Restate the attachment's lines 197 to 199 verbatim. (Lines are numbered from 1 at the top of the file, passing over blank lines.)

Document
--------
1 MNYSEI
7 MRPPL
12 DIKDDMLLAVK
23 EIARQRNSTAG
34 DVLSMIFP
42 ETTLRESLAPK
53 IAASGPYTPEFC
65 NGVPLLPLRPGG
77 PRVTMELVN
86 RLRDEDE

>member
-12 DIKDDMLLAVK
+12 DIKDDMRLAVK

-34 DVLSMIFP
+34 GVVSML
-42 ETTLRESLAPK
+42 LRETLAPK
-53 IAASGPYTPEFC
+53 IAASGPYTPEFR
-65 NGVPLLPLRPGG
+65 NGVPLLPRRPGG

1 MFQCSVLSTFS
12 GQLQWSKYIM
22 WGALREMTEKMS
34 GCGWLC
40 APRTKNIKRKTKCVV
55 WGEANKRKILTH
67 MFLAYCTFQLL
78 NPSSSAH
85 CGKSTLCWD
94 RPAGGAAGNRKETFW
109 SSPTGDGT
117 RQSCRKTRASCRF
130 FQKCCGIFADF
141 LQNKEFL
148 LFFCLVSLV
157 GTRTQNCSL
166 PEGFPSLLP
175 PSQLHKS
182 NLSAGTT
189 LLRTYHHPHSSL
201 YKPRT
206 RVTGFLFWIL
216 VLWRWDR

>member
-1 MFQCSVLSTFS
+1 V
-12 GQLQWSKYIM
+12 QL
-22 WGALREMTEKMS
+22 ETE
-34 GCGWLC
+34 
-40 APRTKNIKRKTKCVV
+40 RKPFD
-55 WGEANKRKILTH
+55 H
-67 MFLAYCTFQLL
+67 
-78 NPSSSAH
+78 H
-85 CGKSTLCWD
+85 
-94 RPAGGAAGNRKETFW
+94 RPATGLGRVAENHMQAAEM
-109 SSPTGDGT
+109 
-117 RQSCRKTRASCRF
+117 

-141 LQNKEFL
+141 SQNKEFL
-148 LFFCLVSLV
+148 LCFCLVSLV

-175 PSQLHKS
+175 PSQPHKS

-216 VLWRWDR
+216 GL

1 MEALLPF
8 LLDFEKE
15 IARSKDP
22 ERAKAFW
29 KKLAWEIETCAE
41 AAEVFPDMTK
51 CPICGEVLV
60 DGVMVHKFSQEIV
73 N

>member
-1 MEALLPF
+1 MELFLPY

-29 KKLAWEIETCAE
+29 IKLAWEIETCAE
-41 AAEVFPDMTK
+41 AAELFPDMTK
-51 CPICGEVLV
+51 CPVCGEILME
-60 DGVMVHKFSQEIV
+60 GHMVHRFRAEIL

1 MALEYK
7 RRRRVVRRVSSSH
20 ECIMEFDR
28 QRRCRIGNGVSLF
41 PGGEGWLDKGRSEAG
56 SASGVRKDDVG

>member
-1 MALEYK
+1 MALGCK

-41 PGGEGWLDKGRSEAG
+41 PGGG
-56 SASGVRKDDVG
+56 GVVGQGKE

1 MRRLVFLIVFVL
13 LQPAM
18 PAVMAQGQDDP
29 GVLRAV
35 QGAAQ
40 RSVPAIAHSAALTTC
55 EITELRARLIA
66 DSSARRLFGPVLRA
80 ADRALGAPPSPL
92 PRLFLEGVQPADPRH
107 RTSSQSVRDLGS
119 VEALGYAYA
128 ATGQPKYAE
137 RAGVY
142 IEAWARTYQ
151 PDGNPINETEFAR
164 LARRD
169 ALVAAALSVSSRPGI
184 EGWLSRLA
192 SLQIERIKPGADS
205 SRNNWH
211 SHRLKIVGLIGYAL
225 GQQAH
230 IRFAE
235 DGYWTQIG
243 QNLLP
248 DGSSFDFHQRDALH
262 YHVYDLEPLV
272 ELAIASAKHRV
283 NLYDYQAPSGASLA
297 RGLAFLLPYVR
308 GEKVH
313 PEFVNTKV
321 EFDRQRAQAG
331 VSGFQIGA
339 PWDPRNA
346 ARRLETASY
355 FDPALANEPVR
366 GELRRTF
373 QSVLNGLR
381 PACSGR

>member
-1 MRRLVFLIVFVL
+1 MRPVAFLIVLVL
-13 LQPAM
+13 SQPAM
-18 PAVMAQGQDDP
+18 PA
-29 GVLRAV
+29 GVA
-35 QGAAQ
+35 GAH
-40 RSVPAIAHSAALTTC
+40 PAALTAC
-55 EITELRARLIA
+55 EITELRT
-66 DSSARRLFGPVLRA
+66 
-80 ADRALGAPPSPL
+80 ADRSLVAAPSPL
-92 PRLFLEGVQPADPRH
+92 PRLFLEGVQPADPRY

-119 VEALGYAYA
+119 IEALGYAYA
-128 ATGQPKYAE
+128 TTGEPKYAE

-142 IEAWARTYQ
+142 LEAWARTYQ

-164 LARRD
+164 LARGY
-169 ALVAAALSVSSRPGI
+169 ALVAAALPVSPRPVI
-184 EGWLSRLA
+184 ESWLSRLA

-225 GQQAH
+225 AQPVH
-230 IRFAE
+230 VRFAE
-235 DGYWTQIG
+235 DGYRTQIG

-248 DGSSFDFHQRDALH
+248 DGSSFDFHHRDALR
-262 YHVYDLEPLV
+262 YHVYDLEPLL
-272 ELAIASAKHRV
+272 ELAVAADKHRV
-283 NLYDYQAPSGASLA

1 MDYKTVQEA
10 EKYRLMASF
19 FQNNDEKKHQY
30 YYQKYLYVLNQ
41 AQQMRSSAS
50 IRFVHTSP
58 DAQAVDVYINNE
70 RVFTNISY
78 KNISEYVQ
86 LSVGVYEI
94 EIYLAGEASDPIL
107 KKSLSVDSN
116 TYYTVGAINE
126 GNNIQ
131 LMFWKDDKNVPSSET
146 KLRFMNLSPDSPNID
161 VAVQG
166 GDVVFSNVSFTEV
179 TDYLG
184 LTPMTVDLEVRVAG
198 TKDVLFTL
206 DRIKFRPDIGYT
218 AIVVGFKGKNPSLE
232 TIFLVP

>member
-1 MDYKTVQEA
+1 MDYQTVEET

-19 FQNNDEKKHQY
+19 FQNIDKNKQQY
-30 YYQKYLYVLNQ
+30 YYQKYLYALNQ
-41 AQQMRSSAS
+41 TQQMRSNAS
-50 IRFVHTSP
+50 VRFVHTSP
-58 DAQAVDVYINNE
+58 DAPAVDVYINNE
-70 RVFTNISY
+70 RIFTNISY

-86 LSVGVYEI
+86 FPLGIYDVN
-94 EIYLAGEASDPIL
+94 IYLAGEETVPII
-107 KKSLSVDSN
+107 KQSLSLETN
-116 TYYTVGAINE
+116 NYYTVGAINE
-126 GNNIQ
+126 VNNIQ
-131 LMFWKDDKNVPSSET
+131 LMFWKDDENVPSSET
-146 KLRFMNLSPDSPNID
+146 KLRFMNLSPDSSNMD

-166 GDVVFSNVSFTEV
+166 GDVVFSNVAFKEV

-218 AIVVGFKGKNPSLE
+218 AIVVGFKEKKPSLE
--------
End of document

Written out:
-283 NLYDYQAPSGASLA

1 MDYKTVQEA
10 EKYRLMASF